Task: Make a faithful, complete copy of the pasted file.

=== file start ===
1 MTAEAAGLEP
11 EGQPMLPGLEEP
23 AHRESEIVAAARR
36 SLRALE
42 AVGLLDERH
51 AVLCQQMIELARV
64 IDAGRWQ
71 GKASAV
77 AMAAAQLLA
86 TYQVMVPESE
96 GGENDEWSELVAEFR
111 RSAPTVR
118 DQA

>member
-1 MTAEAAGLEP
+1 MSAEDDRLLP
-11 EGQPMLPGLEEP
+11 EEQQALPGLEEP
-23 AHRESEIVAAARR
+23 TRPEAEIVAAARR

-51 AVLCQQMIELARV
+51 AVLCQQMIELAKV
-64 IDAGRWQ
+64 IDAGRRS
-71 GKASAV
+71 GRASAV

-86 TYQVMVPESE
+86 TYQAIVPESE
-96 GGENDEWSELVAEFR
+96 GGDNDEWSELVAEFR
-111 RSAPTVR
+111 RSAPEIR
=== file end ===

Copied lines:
1 MTAEAAGLEP
11 EGQPMLPGLEEP
23 AHRESEIVAAARR
36 SLRALE
42 AVGLLDERH
51 AVLCQQMIELARV
64 IDAGRWQ
71 GKASAV
77 AMAAAQLLA
86 TYQVMVPESE
96 GGENDEWSELVAEFR
111 RSAPTVR
118 DQA

>member
-1 MTAEAAGLEP
+1 MSAEDDRLLP
-11 EGQPMLPGLEEP
+11 EEQQALPGLEEP
-23 AHRESEIVAAARR
+23 TRPEAEIVAAARR

-51 AVLCQQMIELARV
+51 AVLCQQMIELAKV
-64 IDAGRWQ
+64 IDAGRRS
-71 GKASAV
+71 GRASAV

-86 TYQVMVPESE
+86 TYQAIVPESE
-96 GGENDEWSELVAEFR
+96 GGDNDEWSELVAEFR
-111 RSAPTVR
+111 RSAPEIR